A thunderstorm rolled through the Grand Canyon at sunset Tuesday and created a big photo opportunity and even bigger safety threat.
A “gorgeous” photo captured the national park’s beauty and danger at the same time. A massive lightning bolt quickly struck a peak of the canyon as it was starting to get dark, the photo shows.
“Outside when a thunderstorm moves in?” Grand Canyon rangers said on Facebook. “Observe the direction of storm movement, listen for thunder, watch for lightning and If the sound of thunder follows a lightning flash in 30 seconds or less, seek shelter immediately.”
A week before the photo was taken, two hikers were found unconscious from a lightning strike, and at least two others were injured. The 30-year-old man and 28-year-old woman were hiking during a monsoon storm.
“This lightning strike is a reminder that monsoon season brings not only rain, but dangerous and potentially life-threatening lightning during thunderstorms,” park officials said in a July 21 news release about the hikers injured. “Serious injuries and fatalities have occurred at Grand Canyon National Park as a result of lightning strikes.”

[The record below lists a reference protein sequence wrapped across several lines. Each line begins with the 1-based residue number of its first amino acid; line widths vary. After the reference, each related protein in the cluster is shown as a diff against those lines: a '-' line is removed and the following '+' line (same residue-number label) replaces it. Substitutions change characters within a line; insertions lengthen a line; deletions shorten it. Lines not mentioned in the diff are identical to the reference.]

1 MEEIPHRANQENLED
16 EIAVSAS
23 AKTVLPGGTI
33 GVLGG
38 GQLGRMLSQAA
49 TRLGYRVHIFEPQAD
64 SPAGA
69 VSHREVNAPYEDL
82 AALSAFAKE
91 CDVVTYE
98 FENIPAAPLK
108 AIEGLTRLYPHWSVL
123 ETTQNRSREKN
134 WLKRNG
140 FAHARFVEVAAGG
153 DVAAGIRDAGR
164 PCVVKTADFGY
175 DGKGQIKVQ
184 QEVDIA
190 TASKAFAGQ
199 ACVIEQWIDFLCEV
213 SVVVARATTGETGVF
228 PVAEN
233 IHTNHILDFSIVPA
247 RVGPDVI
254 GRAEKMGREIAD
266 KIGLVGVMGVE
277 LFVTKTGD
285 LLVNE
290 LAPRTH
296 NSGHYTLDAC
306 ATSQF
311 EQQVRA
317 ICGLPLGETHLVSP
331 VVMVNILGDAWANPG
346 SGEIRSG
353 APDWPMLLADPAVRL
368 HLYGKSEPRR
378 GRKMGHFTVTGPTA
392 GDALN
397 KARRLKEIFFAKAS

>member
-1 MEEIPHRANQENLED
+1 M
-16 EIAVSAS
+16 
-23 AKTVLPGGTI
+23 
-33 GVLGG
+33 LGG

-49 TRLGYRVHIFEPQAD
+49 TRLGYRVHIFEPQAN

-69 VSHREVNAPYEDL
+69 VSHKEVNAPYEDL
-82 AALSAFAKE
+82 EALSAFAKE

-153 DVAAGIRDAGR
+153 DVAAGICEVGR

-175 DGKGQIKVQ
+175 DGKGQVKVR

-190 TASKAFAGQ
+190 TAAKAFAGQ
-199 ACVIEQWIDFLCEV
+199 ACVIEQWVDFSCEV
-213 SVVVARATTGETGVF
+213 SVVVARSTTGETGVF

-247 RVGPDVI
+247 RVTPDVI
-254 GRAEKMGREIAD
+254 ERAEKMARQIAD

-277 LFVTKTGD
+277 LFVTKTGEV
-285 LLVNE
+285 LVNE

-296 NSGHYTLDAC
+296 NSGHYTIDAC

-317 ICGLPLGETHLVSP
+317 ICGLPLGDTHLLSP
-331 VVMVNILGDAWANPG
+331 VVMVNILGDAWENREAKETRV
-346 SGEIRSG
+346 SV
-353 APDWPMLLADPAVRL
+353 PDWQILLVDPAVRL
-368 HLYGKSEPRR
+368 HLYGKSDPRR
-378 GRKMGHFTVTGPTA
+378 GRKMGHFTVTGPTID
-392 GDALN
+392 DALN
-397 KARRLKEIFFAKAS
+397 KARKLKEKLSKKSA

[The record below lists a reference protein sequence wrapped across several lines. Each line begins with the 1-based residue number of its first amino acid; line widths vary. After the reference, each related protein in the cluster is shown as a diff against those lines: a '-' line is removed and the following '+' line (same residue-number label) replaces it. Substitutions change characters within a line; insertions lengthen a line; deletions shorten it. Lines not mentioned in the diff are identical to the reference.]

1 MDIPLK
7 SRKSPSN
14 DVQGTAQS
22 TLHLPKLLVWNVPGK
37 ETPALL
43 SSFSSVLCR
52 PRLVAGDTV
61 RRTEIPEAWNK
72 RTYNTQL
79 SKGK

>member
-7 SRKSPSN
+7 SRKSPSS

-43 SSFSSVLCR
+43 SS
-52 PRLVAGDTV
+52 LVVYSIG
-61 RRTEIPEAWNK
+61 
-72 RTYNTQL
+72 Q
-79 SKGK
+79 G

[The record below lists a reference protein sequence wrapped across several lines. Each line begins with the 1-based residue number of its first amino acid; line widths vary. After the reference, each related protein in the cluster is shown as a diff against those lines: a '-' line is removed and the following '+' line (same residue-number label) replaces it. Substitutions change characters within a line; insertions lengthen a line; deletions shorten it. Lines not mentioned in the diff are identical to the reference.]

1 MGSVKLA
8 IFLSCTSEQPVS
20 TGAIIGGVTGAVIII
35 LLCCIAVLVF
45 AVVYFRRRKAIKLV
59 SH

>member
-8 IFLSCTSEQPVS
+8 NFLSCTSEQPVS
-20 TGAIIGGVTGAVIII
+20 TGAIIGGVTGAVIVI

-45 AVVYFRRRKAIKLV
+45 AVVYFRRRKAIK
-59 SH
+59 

Lightning strikes the national park an average of 25,000 times each year, according to the National Park Service. It can strike two points 10 miles apart at the same time.
Hikers should always prepare a plan in case a storm comes and check the forecast before getting on a trail, according to the National Park Service.
Park officials offer these tips:
Be aware of where the nearest safe structure or vehicle is at all times.
Learn where emergency phones are on trails.
Listen for thunder and watch for lightning.
Take cover if a storm is approaching.
If “your hair stands on end,” a lighting strike is looming. Move away from the canyon edge.
If there’s no shelter around, spread out from others and look for lower ground.
Crouch on the balls of your feet with your heels touching and your head down.